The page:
The Ægyptians hold opinion, that these cockatrices are engendered of the Egges of the Bird called Ibis, and therefore they breake those Egges wheresoever they finde them: and for this cause in theyr Hieroglyphicks, when they will signifie a lawfull execution after an upright judgment, & sound institution of their forefathers, they are wont to make an Ibis, and a cockatrice.

The countries breeding or bringing forth these cockatrices, are sayde to be these: First Affricke, and therein the Ancient seat or land of the Turkes, Nubia, and all the wildernes of Affrica, & the countries Cyrenes. Gallen among the Physitions only, doubteth whether there be a cockatrice or no, whose authority in this case must not be followed, seeing it was never given to mortal man to see & know every thing, for besides the holy scriptures unavoidable authority, which both in the prophesie of Esay and Jeremy, maketh mention of the cockatrice and her Egges: there be many grave humaine Writers, whose authority is irrefragable, affirming not onely that there be cockatrices, but also that they infect the ayre, and kill with their sight. And Mercuriall affirmeth, that when he was with Maximilion the Emperour, hee saw the carkase of a cockatrice, reserved in his treasurey among his undoubted monuments. Of this Serpent the Poet Georgius Pictorius writeth on this manner;

Rex est serpentum basiliscus, quem modo vincunt
Mustelæ insultus, sænaque bella feræ.
Lernæum vermem basiliscum fœda Cirene
Producit cunctis maximè perniciem.
Et nasci ex ovo galli, si credere fas est,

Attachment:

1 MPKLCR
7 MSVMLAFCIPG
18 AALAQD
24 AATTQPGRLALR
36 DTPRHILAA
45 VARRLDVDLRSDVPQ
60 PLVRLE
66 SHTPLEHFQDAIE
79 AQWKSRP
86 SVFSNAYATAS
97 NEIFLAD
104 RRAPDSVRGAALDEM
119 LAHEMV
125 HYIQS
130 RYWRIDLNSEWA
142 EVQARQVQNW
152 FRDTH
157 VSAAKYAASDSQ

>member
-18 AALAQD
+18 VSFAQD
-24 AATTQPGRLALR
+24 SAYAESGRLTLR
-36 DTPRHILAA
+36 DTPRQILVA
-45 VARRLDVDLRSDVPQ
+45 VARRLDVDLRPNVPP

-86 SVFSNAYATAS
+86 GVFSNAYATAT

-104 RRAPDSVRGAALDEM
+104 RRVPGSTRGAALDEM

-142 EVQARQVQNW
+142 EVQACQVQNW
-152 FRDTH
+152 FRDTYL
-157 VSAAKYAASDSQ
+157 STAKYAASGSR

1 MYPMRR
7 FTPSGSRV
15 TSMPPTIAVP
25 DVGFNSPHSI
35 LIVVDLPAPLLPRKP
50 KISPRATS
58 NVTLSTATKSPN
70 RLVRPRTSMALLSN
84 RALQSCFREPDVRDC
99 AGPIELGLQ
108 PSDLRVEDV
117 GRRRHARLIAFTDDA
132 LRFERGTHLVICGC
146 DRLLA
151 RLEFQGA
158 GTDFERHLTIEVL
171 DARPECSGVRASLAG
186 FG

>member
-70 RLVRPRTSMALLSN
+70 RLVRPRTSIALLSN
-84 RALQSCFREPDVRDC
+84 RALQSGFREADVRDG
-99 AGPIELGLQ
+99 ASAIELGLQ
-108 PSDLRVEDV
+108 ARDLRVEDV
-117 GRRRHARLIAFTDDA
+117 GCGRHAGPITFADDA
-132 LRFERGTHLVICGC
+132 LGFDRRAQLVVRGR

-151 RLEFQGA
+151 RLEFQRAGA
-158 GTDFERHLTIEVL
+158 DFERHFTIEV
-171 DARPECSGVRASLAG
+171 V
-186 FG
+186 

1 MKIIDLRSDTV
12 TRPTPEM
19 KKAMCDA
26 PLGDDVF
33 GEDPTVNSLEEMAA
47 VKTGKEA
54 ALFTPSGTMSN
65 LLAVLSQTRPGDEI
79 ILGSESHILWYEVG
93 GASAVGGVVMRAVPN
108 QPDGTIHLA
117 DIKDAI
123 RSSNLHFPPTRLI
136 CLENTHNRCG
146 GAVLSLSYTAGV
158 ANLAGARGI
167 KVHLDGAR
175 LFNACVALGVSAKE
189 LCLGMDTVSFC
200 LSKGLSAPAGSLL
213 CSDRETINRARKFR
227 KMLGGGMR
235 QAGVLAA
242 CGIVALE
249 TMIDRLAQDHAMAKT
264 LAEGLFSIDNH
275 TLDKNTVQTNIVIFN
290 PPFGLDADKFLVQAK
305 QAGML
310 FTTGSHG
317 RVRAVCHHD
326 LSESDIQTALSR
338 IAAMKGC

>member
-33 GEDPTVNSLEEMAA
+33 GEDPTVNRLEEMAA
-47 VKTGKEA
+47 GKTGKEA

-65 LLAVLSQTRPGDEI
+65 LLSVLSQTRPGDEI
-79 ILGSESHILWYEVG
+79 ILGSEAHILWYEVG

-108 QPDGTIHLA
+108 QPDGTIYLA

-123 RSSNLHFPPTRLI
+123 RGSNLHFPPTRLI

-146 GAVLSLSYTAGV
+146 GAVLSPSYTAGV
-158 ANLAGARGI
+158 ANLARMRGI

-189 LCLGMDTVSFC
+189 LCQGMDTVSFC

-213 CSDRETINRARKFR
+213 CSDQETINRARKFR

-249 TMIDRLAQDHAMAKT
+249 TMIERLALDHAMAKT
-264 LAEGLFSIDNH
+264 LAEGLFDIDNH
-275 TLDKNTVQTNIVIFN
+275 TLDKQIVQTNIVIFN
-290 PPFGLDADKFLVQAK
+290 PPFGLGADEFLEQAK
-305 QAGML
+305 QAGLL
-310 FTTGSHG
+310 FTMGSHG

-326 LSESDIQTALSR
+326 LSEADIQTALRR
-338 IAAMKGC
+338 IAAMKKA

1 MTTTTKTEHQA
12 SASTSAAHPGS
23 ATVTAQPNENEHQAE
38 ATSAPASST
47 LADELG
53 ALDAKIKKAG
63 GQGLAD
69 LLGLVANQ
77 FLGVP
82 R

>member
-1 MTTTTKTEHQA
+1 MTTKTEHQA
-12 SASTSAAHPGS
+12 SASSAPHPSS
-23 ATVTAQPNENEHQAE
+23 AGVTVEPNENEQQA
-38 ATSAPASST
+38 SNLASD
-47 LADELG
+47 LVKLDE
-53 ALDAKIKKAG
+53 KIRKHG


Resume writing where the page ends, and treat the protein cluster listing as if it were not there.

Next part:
Decrepiti, in simo, sole nitente, docent.
Sed quoniam olfactu lœdit, visusque ferarum
Omne genus credas, nulla tenere bona.

That is to say;

The Bazeliske the Serpents King I find,
Yet Weasels him do overcome in warre,
The Cyren land him breedes of Lernaes kind,
They to all other a destruction are:
And if we may beleeve, that through the heat of Sunne,
In old Cockes Egges this beast is raised first,
Or beastes by sight or smell thereof are all undone,
Then ist not good, but of his kind the worst.

We doe read that in Rome, in the dayes of Pope Leo the fourth, there was a Cockatrice found in a Vault of a Church or Chappell, dedicated to Saint Lucea, whose pestiferous breath hadde infected the Ayre round about, whereby great mortality followed in Rome: but how the said Cockatrice came thither it was never knowne. It is most probable that it was created and sent of GOD for the punishment of the Citty, which I do the more easily beleeve, because Segonius & Julius Scaliger do affirme, that the sayd pestiferous beast was killed by the prayres of the said Leo the fourth.

I thinke they meane that by the authoritie of the sayde Byshop, all the people were mooved to generall fasting and prayer, and so Almighty GOD who was mooved for theyr sinnes, to send such a plague amongest them, was likewise intreated by their prayers and sutes, not onely to reverse the plague, but with the same hand to kill the beast, wherewithall it was created: even as once in Ægypt by the hand of Moses, hee brought Grasse-hoppers and Lice, so by the same hand he drove them away againe.

There is some small difference amongest the Writers, about the quantity and parts of this Serpent: which I will breefely reconcile. First Aelianus saith, that a Cockatrice is not past a spanne in compasse, that is as much as a man can gripe in his hand. Pliny saith, that it is as bigge as twelve fingers. Solinus and Isidorus affirme, that it is but halfe a foot long.